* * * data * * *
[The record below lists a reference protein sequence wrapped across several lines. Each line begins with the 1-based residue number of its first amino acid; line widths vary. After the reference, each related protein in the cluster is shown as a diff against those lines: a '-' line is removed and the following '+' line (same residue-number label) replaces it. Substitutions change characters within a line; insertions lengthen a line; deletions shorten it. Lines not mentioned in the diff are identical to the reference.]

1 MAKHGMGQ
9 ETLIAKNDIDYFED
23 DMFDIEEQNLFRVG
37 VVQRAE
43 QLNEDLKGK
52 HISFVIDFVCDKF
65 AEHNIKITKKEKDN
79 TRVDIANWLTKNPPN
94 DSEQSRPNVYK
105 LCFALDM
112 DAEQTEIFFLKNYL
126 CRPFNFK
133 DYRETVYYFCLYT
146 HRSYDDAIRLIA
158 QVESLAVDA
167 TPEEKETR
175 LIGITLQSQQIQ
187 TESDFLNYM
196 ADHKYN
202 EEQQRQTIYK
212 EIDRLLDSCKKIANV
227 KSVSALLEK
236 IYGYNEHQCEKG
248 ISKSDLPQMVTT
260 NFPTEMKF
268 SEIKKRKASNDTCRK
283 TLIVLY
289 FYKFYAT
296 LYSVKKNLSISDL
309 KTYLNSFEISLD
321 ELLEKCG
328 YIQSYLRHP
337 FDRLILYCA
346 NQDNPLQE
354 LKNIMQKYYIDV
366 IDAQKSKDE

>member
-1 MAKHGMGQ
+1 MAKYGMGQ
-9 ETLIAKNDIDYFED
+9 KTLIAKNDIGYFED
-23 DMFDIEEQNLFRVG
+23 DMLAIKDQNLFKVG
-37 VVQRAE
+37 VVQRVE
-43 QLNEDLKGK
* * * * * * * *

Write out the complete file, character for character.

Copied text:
[The record below lists a reference protein sequence wrapped across several lines. Each line begins with the 1-based residue number of its first amino acid; line widths vary. After the reference, each related protein in the cluster is shown as a diff against those lines: a '-' line is removed and the following '+' line (same residue-number label) replaces it. Substitutions change characters within a line; insertions lengthen a line; deletions shorten it. Lines not mentioned in the diff are identical to the reference.]

1 MAKHGMGQ
9 ETLIAKNDIDYFED
23 DMFDIEEQNLFRVG
37 VVQRAE
43 QLNEDLKGK
52 HISFVIDFVCDKF
65 AEHNIKITKKEKDN
79 TRVDIANWLTKNPPN
94 DSEQSRPNVYK
105 LCFALDM
112 DAEQTEIFFLKNYL
126 CRPFNFK
133 DYRETVYYFCLYT
146 HRSYDDAIRLIA
158 QVESLAVDA
167 TPEEKETR
175 LIGITLQSQQIQ
187 TESDFLNYM
196 ADHKYN
202 EEQQRQTIYK
212 EIDRLLDSCKKIANV
227 KSVSALLEK
236 IYGYNEHQCEKG
248 ISKSDLPQMVTT
260 NFPTEMKF
268 SEIKKRKASNDTCRK
283 TLIVLY
289 FYKFYAT
296 LYSVKKNLSISDL
309 KTYLNSFEISLD
321 ELLEKCG
328 YIQSYLRHP
337 FDRLILYCA
346 NQDNPLQE
354 LKNIMQKYYIDV
366 IDAQKSKDE

>member
-1 MAKHGMGQ
+1 MAKYGMGQ
-9 ETLIAKNDIDYFED
+9 KTLIAKNDIGYFED
-23 DMFDIEEQNLFRVG
+23 DMLAIKDQNLFKVG
-37 VVQRAE
+37 VVQRVE
-43 QLNEDLKGK